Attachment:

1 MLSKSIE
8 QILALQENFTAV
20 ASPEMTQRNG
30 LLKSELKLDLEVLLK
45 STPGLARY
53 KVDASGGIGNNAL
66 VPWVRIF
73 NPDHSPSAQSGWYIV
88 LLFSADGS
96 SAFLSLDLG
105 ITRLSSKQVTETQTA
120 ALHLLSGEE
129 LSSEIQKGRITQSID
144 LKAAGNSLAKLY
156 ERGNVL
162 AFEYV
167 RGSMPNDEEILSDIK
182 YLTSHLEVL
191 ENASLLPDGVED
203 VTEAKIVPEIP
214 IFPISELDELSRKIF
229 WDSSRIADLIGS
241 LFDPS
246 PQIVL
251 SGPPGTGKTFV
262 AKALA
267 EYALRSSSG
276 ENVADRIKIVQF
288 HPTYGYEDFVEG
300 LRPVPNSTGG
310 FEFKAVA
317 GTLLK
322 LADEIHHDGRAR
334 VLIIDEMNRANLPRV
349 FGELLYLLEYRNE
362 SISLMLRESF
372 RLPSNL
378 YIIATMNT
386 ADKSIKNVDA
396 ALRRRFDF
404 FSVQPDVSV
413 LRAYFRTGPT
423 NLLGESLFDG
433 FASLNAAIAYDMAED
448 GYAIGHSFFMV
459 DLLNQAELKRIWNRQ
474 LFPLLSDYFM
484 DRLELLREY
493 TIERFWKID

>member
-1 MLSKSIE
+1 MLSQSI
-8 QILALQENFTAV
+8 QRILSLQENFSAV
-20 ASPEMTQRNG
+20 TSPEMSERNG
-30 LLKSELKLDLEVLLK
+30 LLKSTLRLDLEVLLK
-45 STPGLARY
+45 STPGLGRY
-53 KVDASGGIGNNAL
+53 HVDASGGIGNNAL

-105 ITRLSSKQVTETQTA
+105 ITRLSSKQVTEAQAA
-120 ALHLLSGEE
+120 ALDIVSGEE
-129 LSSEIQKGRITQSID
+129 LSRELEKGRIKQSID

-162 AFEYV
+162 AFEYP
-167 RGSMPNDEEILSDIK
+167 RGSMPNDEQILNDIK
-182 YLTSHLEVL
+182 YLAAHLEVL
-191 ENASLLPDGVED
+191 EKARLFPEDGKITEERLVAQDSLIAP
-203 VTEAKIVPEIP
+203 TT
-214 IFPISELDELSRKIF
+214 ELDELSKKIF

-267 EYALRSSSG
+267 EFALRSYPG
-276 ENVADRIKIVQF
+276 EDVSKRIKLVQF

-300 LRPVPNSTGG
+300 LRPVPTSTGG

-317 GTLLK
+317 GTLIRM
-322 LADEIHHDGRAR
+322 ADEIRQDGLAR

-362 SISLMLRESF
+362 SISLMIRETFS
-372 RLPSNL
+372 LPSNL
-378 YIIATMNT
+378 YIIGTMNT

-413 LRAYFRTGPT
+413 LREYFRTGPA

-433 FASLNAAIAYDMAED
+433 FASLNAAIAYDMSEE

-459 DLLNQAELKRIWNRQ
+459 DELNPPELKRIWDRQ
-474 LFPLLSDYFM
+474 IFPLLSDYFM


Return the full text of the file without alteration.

1 MLSKSIE
8 QILALQENFTAV
20 ASPEMTQRNG
30 LLKSELKLDLEVLLK
45 STPGLARY
53 KVDASGGIGNNAL
66 VPWVRIF
73 NPDHSPSAQSGWYIV
88 LLFSADGS
96 SAFLSLDLG
105 ITRLSSKQVTETQTA
120 ALHLLSGEE
129 LSSEIQKGRITQSID
144 LKAAGNSLAKLY
156 ERGNVL
162 AFEYV
167 RGSMPNDEEILSDIK
182 YLTSHLEVL
191 ENASLLPDGVED
203 VTEAKIVPEIP
214 IFPISELDELSRKIF
229 WDSSRIADLIGS
241 LFDPS
246 PQIVL
251 SGPPGTGKTFV
262 AKALA
267 EYALRSSSG
276 ENVADRIKIVQF
288 HPTYGYEDFVEG
300 LRPVPNSTGG
310 FEFKAVA
317 GTLLK
322 LADEIHHDGRAR
334 VLIIDEMNRANLPRV
349 FGELLYLLEYRNE
362 SISLMLRESF
372 RLPSNL
378 YIIATMNT
386 ADKSIKNVDA
396 ALRRRFDF
404 FSVQPDVSV
413 LRAYFRTGPT
423 NLLGESLFDG
433 FASLNAAIAYDMAED
448 GYAIGHSFFMV
459 DLLNQAELKRIWNRQ
474 LFPLLSDYFM
484 DRLELLREY
493 TIERFWKID

>member
-1 MLSKSIE
+1 MLSQSI
-8 QILALQENFTAV
+8 QRILSLQENFSAV
-20 ASPEMTQRNG
+20 TSPEMSERNG
-30 LLKSELKLDLEVLLK
+30 LLKSTLRLDLEVLLK
-45 STPGLARY
+45 STPGLGRY
-53 KVDASGGIGNNAL
+53 HVDASGGIGNNAL

-105 ITRLSSKQVTETQTA
+105 ITRLSSKQVTEAQAA
-120 ALHLLSGEE
+120 ALDIVSGEE
-129 LSSEIQKGRITQSID
+129 LSRELEKGRIKQSID

-162 AFEYV
+162 AFEYP
-167 RGSMPNDEEILSDIK
+167 RGSMPNDEQILNDIK
-182 YLTSHLEVL
+182 YLAAHLEVL
-191 ENASLLPDGVED
+191 EKARLFPEDGKITEERLVAQDSLIAP
-203 VTEAKIVPEIP
+203 TT
-214 IFPISELDELSRKIF
+214 ELDELSKKIF

-267 EYALRSSSG
+267 EFALRSYPG
-276 ENVADRIKIVQF
+276 EDVSKRIKLVQF

-300 LRPVPNSTGG
+300 LRPVPTSTGG

-317 GTLLK
+317 GTLIRM
-322 LADEIHHDGRAR
+322 ADEIRQDGLAR

-362 SISLMLRESF
+362 SISLMIRETFS
-372 RLPSNL
+372 LPSNL
-378 YIIATMNT
+378 YIIGTMNT

-413 LRAYFRTGPT
+413 LREYFRTGPA

-433 FASLNAAIAYDMAED
+433 FASLNAAIAYDMSEE

-459 DLLNQAELKRIWNRQ
+459 DELNPPELKRIWDRQ
-474 LFPLLSDYFM
+474 IFPLLSDYFM